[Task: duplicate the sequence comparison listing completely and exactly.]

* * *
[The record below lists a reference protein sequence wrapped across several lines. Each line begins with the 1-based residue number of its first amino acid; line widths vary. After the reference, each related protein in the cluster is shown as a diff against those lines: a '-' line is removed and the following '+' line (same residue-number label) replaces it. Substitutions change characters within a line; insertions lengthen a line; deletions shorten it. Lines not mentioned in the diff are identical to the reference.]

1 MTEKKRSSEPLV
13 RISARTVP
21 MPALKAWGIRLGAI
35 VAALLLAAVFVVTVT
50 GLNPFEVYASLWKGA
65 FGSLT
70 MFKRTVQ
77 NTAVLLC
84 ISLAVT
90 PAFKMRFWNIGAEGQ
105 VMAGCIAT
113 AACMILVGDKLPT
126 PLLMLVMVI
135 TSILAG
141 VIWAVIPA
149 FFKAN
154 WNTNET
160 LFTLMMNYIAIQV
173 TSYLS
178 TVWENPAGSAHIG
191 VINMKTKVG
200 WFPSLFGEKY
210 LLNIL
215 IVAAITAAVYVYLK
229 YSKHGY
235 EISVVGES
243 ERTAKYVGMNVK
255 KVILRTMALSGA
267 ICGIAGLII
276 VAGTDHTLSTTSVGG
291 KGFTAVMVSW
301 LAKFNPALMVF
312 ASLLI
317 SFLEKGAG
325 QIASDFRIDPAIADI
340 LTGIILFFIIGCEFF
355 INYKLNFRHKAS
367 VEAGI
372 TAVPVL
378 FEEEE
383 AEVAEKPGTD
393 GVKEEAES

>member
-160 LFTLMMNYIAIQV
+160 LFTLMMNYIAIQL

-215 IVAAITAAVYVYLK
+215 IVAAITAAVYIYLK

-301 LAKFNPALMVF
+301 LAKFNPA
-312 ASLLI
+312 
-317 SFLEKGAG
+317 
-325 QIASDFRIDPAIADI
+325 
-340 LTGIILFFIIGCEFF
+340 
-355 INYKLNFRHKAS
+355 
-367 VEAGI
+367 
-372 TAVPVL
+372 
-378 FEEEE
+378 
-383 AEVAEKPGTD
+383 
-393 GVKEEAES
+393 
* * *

[The record below lists a reference protein sequence wrapped across several lines. Each line begins with the 1-based residue number of its first amino acid; line widths vary. After the reference, each related protein in the cluster is shown as a diff against those lines: a '-' line is removed and the following '+' line (same residue-number label) replaces it. Substitutions change characters within a line; insertions lengthen a line; deletions shorten it. Lines not mentioned in the diff are identical to the reference.]

1 MTEKKRSSEPLV
13 RISARTVP
21 MPALKAWGIRLGAI
35 VAALLLAAVFVVTVT
50 GLNPFEVYASLWKGA
65 FGSLT
70 MFKRTVQ
77 NTAVLLC
84 ISLAVT
90 PAFKMRFWNIGAEGQ
105 VMAGCIAT
113 AACMILVGDKLPT
126 PLLMLVMVI
135 TSILAG
141 VIWAVIPA
149 FFKAN
154 WNTNET
160 LFTLMMNYIAIQV
173 TSYLS
178 TVWENPAGSAHIG
191 VINMKTKVG
200 WFPSLFGEKY
210 LLNIL
215 IVAAITAAVYVYLK
229 YSKHGY
235 EISVVGES
243 ERTAKYVGMNVK
255 KVILRTMALSGA
267 ICGIAGLII
276 VAGTDHTLSTTSVGG
291 KGFTAVMVSW
301 LAKFNPALMVF
312 ASLLI
317 SFLEKGAG
325 QIASDFRIDPAIADI
340 LTGIILFFIIGCEFF
355 INYKLNFRHKAS
367 VEAGI
372 TAVPVL
378 FEEEE
383 AEVAEKPGTD
393 GVKEEAES

>member
-160 LFTLMMNYIAIQV
+160 LFTLMMNYIAIQL

-215 IVAAITAAVYVYLK
+215 IVAAITAAVYIYLK

-301 LAKFNPALMVF
+301 LAKFNPA
-312 ASLLI
+312 
-317 SFLEKGAG
+317 
-325 QIASDFRIDPAIADI
+325 
-340 LTGIILFFIIGCEFF
+340 
-355 INYKLNFRHKAS
+355 
-367 VEAGI
+367 
-372 TAVPVL
+372 
-378 FEEEE
+378 
-383 AEVAEKPGTD
+383 
-393 GVKEEAES
+393 